Reasons We Need Crude Oil
Petroleum is a liquid substance at normal temperature and pressure conditions, it varies in color from deep black to light green or clear in its lighter forms. It is a set of complex chemical compounds, where the main composition is dominated by the elements hydrogen and carbon, in addition to other elements that vary according to the type of crude oil.
Created by a process taking millions of years, crude oil needs the existence of microorganisms deposited by aquatic or wind conditions, which, thanks to time, pressure, and temperatures, allow chemical changes to occur, breaking down the elements and form them to what we know as crude oil. The time and process makes it a non-renewable resource in our lifetime.
What is the oil used for?
Oil was born as an alternative to certain sources of energy and heat generation, but its evolution over time has transformed it into the precious black gold, capable of shaking economies and the reason for multiple wars around the world. What makes it an indispensable element are its many uses:
Main uses of oil
- Transportation: Transportation can be of merchandise, products, or people. The entire transportation system of the world depends on oil. Gasoline, gas for vehicles, and diesel are the main sources of energy for all types of modern transport vehicles.
- Industrial power: Oil is the main source of industrial energy. Diesel, gas and gasoline are used in thermoelectric plants for the constant production of energy.
- Heating and lighting: The heavier oils are used in central heating plants for shops, offices and homes. Oil is also used to produce electricity for industrial and domestic use. Lighter grades of oil, such as “kerosene”, continue to be used for domestic purposes.
- Lubricants: Lubricants are valuable for all types of machines, especially for machines used in transportation and industries. All types of lubricants and greases are produced and many industries would grind to a halt without them.
Use of by-products
Crude oil is a mixture of carbon, hydrogen, impurities, and a few other components. The refining process separates various fractions of hydrocarbons and it is in this process that the secondary elements of the oil are converted into raw materials.
When most people think of petroleum, gasoline and diesel fuel come to mind. They may even conjure up images of jet fuel, but you’ll rarely consider the other unexpected places petroleum by-products show up in modern life. Because crude oil contains a host of different hydrocarbons, various refined products have found their way into everything from plastics to pharmaceuticals.
- Agriculture: One of the most important uses of petroleum is in the production of ammonia which is used as a source of nitrogen in agricultural fertilizers. At the beginning of the 20th century, a process was developed that allowed the industrial-scale production of ammonia. Prior to that time, ammonia for fertilizer could only be obtained from manure and other biological processes.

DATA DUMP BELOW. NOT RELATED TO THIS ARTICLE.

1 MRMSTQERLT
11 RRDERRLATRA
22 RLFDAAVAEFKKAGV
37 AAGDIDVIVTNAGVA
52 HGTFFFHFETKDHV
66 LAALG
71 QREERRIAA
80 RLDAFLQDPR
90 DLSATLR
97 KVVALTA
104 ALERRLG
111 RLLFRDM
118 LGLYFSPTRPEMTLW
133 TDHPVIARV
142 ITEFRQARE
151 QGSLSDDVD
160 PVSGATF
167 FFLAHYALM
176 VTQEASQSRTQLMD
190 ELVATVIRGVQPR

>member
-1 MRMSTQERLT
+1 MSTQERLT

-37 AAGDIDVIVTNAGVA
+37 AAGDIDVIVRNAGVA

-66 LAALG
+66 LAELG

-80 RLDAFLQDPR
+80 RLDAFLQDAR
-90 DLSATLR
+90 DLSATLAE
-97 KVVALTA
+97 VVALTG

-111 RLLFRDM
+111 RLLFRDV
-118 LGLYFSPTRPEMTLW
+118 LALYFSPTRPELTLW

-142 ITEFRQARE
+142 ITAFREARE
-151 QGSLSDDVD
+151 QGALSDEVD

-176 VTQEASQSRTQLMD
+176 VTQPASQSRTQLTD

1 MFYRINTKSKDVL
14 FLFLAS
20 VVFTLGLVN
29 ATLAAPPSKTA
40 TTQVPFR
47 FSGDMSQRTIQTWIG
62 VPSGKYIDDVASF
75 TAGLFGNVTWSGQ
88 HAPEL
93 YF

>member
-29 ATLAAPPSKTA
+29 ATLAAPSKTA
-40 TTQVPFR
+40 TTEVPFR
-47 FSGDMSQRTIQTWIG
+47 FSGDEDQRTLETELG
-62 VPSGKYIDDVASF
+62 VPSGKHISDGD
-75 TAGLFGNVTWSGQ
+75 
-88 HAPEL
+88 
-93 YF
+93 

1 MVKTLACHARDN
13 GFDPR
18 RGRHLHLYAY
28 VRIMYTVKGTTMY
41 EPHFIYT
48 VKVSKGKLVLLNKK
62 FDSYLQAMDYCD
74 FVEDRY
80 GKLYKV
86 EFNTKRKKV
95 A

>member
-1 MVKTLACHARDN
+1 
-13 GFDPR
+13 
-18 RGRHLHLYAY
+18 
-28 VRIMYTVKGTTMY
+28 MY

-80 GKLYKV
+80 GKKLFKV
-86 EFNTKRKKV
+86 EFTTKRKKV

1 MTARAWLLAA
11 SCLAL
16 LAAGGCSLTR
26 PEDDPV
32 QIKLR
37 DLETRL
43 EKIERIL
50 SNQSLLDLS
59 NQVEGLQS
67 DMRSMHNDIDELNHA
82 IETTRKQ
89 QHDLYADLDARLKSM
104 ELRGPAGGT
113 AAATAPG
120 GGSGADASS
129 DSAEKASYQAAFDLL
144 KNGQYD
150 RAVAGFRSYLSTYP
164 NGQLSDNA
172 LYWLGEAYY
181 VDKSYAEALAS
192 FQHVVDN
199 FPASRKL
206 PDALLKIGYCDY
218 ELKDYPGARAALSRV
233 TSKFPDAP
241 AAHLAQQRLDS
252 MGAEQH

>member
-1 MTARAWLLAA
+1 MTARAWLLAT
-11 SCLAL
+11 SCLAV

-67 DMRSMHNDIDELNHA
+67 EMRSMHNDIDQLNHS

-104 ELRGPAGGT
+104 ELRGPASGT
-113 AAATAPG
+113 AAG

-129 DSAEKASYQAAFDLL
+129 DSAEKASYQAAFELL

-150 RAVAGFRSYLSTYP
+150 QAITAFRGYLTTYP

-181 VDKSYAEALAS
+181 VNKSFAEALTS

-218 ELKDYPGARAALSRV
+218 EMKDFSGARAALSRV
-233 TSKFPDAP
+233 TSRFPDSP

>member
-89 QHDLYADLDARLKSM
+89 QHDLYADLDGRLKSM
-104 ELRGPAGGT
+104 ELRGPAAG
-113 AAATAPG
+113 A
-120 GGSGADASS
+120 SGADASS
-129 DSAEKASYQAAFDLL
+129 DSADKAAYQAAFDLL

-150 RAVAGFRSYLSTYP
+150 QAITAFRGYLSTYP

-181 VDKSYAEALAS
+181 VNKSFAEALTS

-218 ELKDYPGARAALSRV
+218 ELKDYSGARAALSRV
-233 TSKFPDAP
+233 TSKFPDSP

- Plastic: Plastic is a staple of modern life and is an integral aspect of many manufactured products. Polystyrene, from which Styrofoam is made, and polyvinyl chloride (PVC), are both products of post-World War II industrialization. Nylon, which can be found in socks or mechanical gears and even in car engines, is the most successful petroleum plastic to date. Most plastics come from olefins, which include ethylene and propylene.
- Tires: The main raw material for tires is rubber. Until 1910 all rubber was produced from natural elastomers obtained from plants. The need for synthetic rubber was relatively small until World War II, resulting in embargoes on natural rubber from South America and the need to produce synthetic rubber on a large scale. Rubber is primarily a product of butadiene.
- Pharmaceuticals: Mineral oil and petrolatum are petroleum by-products used in many creams and topical pharmaceuticals, and tar is used for psoriasis and dandruff. Most drugs are complex organic molecules which are based on smaller and simpler organic molecules. Most of these precursors are petroleum by-products.
- Dyes, detergents and others: Petroleum distillates such as benzene, toluene, xylene and others provide the raw material for products including dyes, synthetic detergents, and fabrics. Benzene and toluene are the starting materials used to make polyurethanes, which are used in surfactants, oils, and even to varnish wood. Even sulfuric acid has its origin in the sulfur that is removed from oil.
Oil has been exploited for more than 160 years, and for more than 100 years it has been responsible for moving the world, ranging from personal cars to airplanes and mega-ships, and at the same time, it has become the raw material for products from automotive manufacturing to fundamental elements in the health sector.
The importance of crude oil for today’s world continues to be crucial, although renewable energies are receiving more and more support, hydrocarbons, more than a source of energy, are an inexhaustible source of solutions for the maintenance of modern life as we know it today. With the human population growth of about one billion people every 12 years, the world’s need for crude oil will always be there.